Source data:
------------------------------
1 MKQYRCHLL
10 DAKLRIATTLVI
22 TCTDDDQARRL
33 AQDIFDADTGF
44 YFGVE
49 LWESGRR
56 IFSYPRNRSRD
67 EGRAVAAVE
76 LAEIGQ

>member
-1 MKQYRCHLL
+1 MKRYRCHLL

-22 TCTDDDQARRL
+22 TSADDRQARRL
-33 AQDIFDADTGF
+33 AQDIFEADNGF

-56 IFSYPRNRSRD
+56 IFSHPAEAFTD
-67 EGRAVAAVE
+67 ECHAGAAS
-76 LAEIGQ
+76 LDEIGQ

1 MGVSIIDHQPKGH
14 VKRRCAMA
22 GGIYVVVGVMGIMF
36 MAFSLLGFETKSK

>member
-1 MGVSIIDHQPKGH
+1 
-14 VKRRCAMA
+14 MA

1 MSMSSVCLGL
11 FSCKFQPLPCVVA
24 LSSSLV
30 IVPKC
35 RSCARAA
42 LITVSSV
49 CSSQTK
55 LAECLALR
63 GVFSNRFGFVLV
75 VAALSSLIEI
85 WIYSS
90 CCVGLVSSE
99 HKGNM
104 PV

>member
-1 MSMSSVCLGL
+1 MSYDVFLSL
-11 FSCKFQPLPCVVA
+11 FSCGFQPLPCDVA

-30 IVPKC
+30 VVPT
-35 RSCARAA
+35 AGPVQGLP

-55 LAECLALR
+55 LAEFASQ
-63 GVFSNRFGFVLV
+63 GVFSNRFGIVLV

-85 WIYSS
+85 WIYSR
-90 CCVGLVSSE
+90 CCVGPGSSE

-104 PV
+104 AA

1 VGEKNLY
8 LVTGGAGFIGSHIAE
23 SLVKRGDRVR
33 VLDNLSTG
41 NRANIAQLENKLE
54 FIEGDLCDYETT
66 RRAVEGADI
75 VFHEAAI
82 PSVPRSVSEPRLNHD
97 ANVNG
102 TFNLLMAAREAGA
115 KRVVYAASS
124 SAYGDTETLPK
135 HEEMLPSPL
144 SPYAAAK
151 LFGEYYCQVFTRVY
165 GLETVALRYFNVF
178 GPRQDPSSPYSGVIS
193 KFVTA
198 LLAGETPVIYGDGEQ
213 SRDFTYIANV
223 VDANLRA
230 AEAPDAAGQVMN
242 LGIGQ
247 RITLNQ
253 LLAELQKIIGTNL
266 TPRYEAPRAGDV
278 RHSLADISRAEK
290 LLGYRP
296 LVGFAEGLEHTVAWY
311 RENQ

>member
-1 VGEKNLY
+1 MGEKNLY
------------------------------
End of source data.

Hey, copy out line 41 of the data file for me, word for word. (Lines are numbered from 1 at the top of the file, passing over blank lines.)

75 VAALSSLIEI